Strengthening Constitutional Self-Government

No Left Turns

Condi for president?

I saw Tim Russert press Secretary of State Rice last Sunday. He insisted that she give an airtight "no" to the question of whether she intends to run for president in 2008. I thought the thing was an embarrasment (for Russert). What’s the sense of doing this to a sitting Secretary of State who--quite naturally--will be in the position of being a candidate, even if she really is not interested? This is especially true if the Demos end up nominating Hillary, which I predict they must. What’s the point of forcing Condi to say no? Even is she were deeply interested, she couldn’t say so. After all, it may affect her current work, wouldn’t it. Yet, Russert pressed on. Foolish stuff, I thought.

Well, Wes Pruden notes that it doesn’t matter what she said, she left herself a way out. He’s right.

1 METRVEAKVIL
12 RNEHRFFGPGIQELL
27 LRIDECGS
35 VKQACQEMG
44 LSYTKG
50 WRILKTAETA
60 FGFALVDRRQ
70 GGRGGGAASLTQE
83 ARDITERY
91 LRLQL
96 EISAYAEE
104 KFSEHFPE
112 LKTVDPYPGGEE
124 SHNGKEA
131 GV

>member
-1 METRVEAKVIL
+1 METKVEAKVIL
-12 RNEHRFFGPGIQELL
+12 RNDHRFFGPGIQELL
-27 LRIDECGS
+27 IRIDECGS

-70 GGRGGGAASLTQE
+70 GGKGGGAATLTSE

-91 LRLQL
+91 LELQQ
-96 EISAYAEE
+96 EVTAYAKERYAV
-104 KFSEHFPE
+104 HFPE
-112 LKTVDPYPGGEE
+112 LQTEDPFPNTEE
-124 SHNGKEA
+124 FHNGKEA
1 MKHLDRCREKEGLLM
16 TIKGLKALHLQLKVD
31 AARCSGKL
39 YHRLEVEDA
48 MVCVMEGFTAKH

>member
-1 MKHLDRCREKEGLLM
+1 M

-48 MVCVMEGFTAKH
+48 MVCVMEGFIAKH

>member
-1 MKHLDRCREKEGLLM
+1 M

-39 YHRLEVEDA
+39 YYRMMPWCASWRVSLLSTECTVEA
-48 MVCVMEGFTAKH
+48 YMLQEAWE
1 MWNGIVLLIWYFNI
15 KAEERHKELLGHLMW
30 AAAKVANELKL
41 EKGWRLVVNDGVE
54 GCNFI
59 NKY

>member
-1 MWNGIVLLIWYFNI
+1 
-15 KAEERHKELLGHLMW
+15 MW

Discussions - 2 Comments

The greater significance of all the media attention paid to the presidential election in 2008 is that it serves to make Bush a lame duck from the beginning of his second term. Certainly the President did not help matters by moving to the top of his agenda an item (Social Security reform) that was not a major issue for the cultural and religious conservatives who propelled him to re-election. But by having media attention focused upon the race in ’08 rather than on his current agenda, Bush is more likely to face resistance in the polls and from Congress.


I agree with Mr. Meckler on all points. Bush is in a stronger position than he seems to think, but, at least in domestic policy, it is far from a great one.

Condi has handled the presidential talk quite well so far. However, she wouldn’t be the best candidate against Hillary or any other Democrat. She would be an excellent V-P candidate.

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